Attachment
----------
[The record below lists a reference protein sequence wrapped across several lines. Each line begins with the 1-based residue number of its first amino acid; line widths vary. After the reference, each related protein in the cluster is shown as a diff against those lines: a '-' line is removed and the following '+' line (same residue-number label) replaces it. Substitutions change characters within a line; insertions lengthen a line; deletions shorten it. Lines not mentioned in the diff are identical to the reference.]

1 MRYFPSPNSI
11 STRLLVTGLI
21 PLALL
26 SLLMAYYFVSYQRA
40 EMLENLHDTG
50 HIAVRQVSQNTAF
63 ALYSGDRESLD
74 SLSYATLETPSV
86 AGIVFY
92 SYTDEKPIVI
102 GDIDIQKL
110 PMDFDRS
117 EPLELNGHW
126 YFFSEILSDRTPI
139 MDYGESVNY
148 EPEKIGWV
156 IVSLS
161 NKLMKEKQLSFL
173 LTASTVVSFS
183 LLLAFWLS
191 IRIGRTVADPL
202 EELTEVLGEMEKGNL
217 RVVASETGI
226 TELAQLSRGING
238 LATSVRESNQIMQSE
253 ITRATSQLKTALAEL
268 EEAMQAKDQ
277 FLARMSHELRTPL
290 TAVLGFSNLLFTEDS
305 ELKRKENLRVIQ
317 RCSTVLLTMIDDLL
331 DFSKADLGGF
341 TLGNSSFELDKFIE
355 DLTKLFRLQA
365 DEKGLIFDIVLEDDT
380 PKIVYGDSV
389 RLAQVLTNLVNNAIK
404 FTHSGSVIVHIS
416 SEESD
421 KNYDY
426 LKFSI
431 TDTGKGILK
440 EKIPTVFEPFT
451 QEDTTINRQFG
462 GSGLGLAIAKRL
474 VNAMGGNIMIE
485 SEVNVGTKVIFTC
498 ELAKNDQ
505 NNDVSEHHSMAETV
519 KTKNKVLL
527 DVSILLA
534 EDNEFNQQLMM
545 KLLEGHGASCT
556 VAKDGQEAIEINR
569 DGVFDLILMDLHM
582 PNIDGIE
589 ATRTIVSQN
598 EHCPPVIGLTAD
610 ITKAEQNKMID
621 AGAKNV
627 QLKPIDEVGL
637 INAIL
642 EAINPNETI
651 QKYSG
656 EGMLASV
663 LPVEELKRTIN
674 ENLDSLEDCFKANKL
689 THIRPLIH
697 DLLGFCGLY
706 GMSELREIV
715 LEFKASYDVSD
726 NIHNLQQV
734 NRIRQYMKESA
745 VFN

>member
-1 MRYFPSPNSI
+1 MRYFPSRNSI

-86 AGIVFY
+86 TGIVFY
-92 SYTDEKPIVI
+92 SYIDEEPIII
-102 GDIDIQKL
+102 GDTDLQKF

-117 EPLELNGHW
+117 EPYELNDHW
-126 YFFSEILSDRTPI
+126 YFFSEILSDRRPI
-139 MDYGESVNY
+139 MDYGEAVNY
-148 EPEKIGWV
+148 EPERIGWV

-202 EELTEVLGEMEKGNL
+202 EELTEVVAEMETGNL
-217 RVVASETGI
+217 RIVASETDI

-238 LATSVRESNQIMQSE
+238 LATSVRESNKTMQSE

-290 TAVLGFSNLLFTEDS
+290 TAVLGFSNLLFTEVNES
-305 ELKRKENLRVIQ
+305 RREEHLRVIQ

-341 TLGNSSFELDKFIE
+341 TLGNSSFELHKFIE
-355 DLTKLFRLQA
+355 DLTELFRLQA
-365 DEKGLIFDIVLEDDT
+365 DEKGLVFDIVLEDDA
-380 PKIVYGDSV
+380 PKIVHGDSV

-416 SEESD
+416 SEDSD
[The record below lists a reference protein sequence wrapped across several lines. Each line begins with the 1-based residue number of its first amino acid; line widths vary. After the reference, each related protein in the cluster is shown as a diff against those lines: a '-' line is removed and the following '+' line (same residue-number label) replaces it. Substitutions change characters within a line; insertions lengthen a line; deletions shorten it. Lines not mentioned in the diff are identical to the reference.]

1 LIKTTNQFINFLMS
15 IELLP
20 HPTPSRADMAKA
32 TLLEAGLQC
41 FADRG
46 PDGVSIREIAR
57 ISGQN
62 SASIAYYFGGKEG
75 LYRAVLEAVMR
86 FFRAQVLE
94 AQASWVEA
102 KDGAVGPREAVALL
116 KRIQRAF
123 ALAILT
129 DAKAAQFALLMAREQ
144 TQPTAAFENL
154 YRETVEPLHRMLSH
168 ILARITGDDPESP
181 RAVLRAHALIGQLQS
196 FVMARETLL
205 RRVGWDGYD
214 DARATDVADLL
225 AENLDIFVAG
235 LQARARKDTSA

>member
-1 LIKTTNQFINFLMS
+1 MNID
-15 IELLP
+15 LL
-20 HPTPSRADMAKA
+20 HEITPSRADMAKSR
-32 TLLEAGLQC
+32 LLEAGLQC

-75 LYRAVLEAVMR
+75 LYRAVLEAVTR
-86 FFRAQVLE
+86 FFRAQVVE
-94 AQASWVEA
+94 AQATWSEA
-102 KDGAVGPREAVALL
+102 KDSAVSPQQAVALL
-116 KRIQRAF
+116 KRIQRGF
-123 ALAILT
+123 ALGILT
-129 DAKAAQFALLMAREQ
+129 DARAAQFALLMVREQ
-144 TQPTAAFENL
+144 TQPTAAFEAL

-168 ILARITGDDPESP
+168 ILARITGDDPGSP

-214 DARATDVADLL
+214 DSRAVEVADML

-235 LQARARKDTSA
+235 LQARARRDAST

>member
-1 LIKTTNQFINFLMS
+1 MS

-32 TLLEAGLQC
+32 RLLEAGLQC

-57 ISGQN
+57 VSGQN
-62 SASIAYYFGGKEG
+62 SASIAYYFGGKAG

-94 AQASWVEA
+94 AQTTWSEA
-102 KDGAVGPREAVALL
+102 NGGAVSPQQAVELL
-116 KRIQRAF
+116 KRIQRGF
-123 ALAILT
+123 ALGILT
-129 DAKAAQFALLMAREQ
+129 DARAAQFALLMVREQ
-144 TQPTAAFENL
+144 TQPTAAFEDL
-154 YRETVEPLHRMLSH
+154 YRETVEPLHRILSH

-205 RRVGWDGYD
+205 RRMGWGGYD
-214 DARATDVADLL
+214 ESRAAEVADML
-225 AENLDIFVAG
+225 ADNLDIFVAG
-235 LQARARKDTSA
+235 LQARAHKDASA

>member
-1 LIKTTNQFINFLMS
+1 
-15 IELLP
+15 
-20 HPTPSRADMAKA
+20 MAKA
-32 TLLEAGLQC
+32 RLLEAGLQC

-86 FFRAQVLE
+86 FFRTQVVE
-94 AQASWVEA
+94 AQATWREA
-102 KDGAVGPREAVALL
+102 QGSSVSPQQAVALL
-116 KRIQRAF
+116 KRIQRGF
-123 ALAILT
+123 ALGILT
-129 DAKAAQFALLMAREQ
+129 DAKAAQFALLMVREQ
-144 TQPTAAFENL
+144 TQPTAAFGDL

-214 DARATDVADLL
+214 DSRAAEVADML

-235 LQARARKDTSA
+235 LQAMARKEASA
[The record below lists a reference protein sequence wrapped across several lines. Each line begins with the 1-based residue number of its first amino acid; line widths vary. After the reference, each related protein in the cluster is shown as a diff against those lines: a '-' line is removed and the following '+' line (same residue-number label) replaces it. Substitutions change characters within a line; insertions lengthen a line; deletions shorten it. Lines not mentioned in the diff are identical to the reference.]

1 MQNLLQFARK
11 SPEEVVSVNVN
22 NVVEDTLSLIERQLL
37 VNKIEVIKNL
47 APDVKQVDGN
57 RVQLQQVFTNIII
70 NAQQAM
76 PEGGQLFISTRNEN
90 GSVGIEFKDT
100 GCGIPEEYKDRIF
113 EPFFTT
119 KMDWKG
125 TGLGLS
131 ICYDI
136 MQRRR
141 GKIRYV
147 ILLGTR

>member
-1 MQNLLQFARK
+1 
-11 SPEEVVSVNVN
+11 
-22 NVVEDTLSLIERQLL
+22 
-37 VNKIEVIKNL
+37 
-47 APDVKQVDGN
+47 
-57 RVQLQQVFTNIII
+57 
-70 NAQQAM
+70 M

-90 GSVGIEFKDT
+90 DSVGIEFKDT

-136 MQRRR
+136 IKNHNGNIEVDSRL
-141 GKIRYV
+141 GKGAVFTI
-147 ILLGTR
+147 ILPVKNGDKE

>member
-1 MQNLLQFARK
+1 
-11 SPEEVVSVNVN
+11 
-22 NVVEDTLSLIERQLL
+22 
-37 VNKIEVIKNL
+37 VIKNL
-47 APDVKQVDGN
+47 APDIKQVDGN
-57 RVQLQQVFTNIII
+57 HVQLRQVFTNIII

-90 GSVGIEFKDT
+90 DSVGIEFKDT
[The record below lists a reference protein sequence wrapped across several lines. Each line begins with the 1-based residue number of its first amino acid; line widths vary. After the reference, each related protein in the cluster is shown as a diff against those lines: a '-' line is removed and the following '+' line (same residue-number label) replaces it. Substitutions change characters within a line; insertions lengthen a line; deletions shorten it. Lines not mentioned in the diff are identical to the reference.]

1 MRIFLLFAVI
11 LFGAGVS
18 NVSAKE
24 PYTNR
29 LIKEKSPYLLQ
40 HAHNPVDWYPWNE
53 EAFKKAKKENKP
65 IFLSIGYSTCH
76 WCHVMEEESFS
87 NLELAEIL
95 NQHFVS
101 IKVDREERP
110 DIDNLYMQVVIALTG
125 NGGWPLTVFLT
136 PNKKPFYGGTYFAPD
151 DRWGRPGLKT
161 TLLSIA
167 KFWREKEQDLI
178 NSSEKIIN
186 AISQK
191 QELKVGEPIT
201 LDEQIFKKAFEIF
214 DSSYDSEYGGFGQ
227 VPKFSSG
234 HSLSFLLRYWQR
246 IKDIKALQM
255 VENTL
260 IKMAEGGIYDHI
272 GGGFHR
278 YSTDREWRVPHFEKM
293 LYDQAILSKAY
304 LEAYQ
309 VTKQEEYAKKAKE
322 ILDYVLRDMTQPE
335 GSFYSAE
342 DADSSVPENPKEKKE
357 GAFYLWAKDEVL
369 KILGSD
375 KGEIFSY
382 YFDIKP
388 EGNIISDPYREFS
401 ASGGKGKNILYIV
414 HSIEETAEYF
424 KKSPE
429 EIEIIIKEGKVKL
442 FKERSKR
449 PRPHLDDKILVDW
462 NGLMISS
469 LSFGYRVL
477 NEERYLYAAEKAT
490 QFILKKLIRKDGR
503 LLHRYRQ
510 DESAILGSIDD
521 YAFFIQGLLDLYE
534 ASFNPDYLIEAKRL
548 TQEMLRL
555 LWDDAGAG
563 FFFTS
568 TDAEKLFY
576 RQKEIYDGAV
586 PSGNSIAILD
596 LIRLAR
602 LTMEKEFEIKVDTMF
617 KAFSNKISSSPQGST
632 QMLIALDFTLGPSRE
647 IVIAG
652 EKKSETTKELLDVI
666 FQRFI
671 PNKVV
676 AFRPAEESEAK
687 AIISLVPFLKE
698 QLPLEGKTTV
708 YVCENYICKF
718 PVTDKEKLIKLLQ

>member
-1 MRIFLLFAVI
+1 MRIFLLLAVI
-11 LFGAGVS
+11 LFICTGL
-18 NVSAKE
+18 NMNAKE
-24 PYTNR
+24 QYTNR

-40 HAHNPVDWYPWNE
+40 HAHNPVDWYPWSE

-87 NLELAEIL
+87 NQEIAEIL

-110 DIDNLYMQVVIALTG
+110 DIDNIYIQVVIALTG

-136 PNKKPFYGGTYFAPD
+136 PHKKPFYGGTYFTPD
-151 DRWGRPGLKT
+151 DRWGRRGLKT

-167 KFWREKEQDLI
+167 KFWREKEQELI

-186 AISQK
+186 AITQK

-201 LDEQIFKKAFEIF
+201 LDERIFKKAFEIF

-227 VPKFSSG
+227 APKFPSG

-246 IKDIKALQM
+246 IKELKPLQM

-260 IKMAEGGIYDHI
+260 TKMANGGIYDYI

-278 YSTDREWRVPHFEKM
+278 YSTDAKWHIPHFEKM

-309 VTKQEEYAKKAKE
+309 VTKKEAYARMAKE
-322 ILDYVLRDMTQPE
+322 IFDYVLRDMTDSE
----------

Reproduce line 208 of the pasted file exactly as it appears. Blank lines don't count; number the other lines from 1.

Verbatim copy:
+32 RLLEAGLQC